SURROGACY LAW

Thoughtful Surrogacy Law

As medical science advances, the laws surrounding surrogacy agreements and gestational carrier contracts race to keep up. Laws vary from state to state, but you can depend on clear guidance when you choose Johnson & Pauls Lawyers.

In our offices, you will work with an attorney experienced in surrogacy and gestational carrier matters. We will help you understand the relevant laws. For a low-cost consultation about gestational carrier contracts and surrogacy, please call our office at 715-838-2889.

Understanding Surrogacy Law

Even a brief summary reveals how complicated surrogacy laws can be. From state to state, those laws vary significantly.

Surrogacy contracts are permitted in only 6 states.
  • Gestational surrogacy only — Arkansas, California, Illinois
  • Uncompensated surrogacy agreements only — Massachusetts, New Jersey, Washington
Surrogacy agreements are prohibited in 11 states and the District of Columbia, although the limitations vary.
  • Prohibited for all unmarried couples — the District of Columbia (Wahington, D.C.) and Florida
  • Traditional surrogacy prohibited — Indiana and Louisiana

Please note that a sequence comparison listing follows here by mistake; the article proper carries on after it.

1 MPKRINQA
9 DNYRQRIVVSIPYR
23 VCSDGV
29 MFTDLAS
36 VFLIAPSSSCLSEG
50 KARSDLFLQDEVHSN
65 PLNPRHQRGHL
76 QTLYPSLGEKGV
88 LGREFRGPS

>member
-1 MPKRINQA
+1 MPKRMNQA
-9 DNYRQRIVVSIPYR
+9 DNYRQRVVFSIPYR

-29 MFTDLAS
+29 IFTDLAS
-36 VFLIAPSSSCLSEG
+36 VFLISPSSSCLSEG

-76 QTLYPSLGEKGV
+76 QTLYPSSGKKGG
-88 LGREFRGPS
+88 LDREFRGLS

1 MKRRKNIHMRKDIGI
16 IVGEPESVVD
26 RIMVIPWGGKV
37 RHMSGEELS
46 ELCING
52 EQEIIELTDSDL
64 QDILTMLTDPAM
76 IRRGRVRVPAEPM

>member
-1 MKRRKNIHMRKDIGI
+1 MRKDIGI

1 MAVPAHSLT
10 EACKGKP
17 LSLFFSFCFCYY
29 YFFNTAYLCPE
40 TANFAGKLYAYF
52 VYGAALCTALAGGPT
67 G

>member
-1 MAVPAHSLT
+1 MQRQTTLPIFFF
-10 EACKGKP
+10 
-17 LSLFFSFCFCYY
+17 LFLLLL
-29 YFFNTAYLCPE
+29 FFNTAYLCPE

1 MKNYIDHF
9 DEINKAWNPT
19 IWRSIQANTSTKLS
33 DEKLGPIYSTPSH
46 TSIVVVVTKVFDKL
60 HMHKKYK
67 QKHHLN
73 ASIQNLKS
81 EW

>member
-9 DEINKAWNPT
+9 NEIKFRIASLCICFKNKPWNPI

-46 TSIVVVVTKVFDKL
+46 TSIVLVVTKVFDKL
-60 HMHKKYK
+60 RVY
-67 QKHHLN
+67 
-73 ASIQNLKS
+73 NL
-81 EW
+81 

• Compensated surrogacy agreements prohibited — Michigan and Nebraska
  • Surrogacy for all unmarried couples prohibited — Nevada, New York, North Dakota, Texas, Utah, and Virginia
For a complete explanation of Wisconsin's surrogacy laws, please visit us.
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Comprehending Gestational Carrier Contracts

A gestational carrier contract is a legal agreement between the intended parents of a child and a gestational carrier and her partner or spouse (if any). Contracts may be compensated or uncompensated, and they address a variety of important legal issues.
  • Parties' rights, obligations, intentions, and expectations in connection with their arrangement
  • Parental rights
  • Custody issues
  • Location of delivery
  • Future contact between the parties
  • Insurance (both health and life)
  • Control over medical decisions during the pregnancy
  • Payment of medical bills
  • Liability for medical complications
  • Availability of medical history and personal medical information on the gestational carrier
  • Intended parents' presence during doctor's visits and at the delivery
  • Financial considerations
  • The gestational carrier's compensation and expenses
  • Lost wages
  • Legal fees
  • Child care
  • Maternity clothes
It is typically created once the intended parents and the gestational carrier have completed medical testing and screening. A well-written gestational agreement is a complex legal document, and it is unwise to move ahead without one. To protect your interests, please call Johnson & Pauls Lawyers at 715-838-2889.
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